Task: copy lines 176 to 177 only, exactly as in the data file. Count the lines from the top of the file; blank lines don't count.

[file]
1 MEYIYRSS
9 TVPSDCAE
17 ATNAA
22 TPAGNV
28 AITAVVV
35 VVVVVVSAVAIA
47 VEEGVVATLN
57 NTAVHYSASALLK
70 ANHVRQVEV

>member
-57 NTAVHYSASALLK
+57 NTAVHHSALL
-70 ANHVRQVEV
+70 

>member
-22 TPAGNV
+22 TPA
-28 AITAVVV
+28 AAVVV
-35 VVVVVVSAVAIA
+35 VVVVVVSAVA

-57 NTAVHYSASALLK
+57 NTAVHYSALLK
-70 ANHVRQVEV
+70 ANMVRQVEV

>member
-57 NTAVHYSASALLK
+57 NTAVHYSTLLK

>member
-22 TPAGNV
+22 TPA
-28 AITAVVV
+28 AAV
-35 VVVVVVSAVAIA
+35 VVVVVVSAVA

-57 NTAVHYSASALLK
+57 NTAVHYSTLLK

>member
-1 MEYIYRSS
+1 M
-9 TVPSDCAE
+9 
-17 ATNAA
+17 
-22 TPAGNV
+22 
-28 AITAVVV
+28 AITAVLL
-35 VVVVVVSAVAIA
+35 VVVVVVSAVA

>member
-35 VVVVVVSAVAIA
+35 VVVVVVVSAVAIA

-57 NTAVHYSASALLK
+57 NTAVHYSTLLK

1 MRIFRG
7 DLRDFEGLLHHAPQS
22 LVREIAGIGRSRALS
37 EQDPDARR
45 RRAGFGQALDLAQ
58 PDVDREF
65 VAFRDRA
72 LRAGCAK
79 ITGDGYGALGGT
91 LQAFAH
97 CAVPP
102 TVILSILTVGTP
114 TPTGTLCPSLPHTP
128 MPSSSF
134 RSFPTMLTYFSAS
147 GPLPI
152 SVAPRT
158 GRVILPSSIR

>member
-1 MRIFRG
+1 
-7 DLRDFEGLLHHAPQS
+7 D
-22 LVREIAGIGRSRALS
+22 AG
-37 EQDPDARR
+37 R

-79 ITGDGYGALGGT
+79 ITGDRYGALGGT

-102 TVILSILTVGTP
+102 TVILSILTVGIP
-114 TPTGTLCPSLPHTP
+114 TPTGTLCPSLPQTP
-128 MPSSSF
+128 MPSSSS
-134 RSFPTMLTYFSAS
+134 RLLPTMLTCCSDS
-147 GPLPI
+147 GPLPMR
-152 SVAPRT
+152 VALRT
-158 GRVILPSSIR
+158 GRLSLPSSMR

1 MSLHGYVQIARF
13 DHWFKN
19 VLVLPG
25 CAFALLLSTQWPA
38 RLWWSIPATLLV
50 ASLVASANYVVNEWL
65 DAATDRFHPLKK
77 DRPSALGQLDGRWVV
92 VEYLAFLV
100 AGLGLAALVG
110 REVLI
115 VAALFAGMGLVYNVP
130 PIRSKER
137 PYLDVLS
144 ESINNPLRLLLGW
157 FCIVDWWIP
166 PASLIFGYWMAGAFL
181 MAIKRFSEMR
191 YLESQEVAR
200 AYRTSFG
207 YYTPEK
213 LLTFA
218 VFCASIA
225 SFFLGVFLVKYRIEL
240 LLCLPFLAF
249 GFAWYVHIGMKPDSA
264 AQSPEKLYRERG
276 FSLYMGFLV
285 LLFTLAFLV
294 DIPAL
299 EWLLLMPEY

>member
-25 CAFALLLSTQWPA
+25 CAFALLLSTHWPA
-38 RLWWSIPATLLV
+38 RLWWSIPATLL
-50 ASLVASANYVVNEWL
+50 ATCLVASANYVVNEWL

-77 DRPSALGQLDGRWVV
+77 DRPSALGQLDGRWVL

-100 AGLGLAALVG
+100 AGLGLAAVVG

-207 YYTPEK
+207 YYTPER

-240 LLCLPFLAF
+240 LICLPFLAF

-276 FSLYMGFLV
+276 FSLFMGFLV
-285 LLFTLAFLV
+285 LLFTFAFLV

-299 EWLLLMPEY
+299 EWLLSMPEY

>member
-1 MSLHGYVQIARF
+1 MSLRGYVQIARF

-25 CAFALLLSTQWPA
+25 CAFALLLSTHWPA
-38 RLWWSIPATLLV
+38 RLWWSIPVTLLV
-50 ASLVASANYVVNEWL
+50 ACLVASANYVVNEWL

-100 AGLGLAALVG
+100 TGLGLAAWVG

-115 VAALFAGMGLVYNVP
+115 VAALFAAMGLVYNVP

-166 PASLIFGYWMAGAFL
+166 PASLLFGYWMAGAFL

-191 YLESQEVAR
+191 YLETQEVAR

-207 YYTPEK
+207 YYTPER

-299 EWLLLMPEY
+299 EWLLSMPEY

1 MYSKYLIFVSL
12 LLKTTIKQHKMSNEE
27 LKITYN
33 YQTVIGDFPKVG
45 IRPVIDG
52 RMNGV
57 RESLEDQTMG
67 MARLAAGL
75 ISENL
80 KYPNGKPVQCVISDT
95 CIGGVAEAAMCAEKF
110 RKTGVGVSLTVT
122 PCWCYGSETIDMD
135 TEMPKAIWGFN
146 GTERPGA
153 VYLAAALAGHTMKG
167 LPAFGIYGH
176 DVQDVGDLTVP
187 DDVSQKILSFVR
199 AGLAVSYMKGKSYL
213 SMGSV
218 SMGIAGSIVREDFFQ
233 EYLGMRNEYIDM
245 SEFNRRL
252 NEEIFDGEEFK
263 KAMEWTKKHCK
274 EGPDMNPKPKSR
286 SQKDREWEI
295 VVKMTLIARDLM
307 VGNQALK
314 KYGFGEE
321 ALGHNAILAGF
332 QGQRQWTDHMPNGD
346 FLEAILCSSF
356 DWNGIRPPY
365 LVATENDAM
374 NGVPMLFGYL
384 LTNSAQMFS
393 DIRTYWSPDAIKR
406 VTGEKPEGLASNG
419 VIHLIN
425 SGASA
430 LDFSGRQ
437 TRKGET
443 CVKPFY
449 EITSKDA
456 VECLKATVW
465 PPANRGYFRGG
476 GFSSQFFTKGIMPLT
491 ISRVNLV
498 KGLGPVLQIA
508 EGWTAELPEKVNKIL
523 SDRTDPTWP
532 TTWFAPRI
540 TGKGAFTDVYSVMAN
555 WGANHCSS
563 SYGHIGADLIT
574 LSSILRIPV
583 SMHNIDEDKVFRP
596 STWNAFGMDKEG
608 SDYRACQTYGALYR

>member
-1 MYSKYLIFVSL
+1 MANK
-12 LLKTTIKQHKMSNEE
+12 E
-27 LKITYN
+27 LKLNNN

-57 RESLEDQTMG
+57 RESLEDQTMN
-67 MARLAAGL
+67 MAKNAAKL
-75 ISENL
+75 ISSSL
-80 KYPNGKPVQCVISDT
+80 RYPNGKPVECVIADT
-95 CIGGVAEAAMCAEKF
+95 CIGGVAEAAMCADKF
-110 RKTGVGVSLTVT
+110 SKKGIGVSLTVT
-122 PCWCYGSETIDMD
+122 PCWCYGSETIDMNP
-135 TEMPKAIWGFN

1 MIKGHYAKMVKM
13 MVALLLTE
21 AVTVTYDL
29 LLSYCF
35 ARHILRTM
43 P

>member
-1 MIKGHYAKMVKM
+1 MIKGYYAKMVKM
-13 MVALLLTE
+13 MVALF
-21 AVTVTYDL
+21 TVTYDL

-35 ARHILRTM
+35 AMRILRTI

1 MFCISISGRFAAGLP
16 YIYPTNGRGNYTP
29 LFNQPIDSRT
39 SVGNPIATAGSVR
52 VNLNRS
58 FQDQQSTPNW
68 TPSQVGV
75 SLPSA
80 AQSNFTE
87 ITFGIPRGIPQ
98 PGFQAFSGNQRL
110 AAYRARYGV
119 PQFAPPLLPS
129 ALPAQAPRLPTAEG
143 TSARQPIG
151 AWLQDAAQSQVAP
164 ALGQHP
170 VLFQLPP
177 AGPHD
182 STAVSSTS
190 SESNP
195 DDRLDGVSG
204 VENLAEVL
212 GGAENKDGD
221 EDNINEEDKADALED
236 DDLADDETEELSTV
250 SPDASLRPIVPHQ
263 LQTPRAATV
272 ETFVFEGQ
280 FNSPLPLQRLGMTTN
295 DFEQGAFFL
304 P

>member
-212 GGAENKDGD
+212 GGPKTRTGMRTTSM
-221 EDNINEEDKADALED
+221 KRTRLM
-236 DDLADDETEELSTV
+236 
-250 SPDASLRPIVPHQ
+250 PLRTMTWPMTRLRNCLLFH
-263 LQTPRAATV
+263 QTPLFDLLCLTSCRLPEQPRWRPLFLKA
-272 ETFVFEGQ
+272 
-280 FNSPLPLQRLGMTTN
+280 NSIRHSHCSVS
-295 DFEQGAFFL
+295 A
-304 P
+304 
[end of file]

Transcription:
45 IRPVIDG
52 RMNGV